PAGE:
The Virginmarys

support Beat City
author TL date 09/09/13 venue BETA, Copenhagen, DEN

Not only is it Monday evening, it's the sort of rainy, dark one when you really notice that the summer may have drawn its terminal breath, and consequently, I think that most people struggle to summon up the energy to go anywhere but to their couches, lest they have reasons much looked forward to. If I'm right, that'll make me an odd one out, because I must admit that while I've heard echoes of the hype that's been buzzing around The Virginmarys this year, I'm not so much an anxious fan of theirs, as I'm merely a reviewer who's so stuck in his role that it does not take much more than ten days without a gig, before it starts to feel like an itch I have to scratch. Long story short: I'm here, swigging at a beer, waiting for support band Beat City to appear.

More photos from the show available at

Beat City

And appear the local trio soon does, singer/guitarist to the audience's left, bassist/backing singer to the right and a guy I recognise as Helhorse organist Aske Kristiansen behind the kit in the middle. As they get started however, I must admit that the first handful of impressions I get quickly come together in my questioning "I wonder if this is their first show together?" (despite their facebook saying the band has existed since 2009) Kristiansen particularly looks like he's mouthing the beat count, tracking his beats with eyes that glare with concentration. Singer/guitarist Nikolaj Iversen looks more comfortable playing his instrument, as emphasised when he breaks out some solid soloing, but unfortunately both his playing and his singing sounds weak in the mix, which doesn't help the fact that the latter sounds more cautiously recited than outwardly performed.

On the plus side, the variation in chords, rhythm and particularly the bass lines Rune Jacobsen delivers with seamless ease, seems quite good, and while his harmonies with Iversen come out flat, Iversen's own vocals do at least seem to stay on key through various pitch changes. Still though, this has "live practice" written all over it, as the band forgets the agreed upon song order and even at what pause they'd planned a break to introduce themselves. So eventually it's hard to not realise that - despite commendable moments here and there in their so far slightly Placebo-sounding soundscape - there are more weaknesses to notice here than things to be particularly impressed by. The good news is that these can be fixed with more practice and experience, and a mix that's kinder to Iversen's contributions, but as it stands now, I think you have to be a pretty forgiving audience to think much of this particular Beat City set.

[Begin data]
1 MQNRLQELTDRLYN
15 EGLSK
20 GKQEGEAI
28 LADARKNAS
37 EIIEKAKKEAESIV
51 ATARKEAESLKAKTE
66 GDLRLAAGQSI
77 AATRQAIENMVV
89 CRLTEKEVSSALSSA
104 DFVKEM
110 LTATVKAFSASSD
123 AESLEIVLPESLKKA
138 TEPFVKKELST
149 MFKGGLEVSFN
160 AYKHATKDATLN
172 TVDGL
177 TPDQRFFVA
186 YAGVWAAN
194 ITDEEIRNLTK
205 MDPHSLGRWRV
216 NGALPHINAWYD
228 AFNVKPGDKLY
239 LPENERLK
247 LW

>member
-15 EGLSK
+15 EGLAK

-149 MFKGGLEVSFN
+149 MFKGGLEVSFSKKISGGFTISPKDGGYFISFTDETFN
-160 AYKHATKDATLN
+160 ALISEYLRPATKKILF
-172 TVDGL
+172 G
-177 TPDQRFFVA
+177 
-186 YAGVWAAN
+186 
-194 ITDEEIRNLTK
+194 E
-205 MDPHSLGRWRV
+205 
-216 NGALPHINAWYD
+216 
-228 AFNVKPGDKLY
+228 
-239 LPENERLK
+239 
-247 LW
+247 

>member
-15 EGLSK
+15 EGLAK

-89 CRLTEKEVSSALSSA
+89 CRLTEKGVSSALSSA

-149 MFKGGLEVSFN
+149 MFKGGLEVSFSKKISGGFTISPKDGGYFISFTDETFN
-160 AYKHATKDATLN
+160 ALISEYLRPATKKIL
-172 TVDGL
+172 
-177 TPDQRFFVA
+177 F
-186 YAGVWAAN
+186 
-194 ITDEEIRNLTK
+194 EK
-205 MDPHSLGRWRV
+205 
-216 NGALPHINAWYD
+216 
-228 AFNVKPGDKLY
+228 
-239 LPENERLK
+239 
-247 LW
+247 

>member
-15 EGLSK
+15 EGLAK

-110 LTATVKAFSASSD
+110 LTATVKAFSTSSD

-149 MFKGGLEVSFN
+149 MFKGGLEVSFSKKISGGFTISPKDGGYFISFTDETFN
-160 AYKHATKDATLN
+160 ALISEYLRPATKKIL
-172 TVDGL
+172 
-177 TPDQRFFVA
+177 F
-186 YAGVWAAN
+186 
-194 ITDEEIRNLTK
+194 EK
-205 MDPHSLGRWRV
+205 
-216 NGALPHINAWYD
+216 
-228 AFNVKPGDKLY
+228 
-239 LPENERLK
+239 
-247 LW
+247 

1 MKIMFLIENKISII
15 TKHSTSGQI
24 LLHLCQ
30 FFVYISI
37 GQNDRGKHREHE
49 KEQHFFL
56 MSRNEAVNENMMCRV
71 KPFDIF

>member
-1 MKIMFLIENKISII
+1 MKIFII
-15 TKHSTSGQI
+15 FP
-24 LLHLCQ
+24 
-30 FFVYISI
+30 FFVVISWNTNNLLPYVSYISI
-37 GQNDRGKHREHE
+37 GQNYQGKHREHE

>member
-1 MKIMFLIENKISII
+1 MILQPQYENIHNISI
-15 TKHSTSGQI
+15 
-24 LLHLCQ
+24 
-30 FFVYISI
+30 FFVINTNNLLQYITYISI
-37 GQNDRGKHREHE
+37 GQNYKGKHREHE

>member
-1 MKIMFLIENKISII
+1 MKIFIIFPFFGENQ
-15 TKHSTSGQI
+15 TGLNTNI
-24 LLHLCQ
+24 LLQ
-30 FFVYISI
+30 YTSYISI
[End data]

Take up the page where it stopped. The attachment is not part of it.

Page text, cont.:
The Virginmarys

It's fair to say then, that I'm expecting quite a bit better from tonight's main trio, having learned that they've toured way bigger stages than Beta's in support of as established names as Skunk Anansie and Feeder (and as photographer Kenny puts it "Slash wears their tshirt!"). They kick off their set with "Bang Bang Bang", instantly establishing their sound, which I would describe as what would happen if bands like Black Rebel Motorcycle Club and Jet melted into each other, got really fucking angry and decided to go out in a blaze of a show that blew out some really expensive Marshall equipment.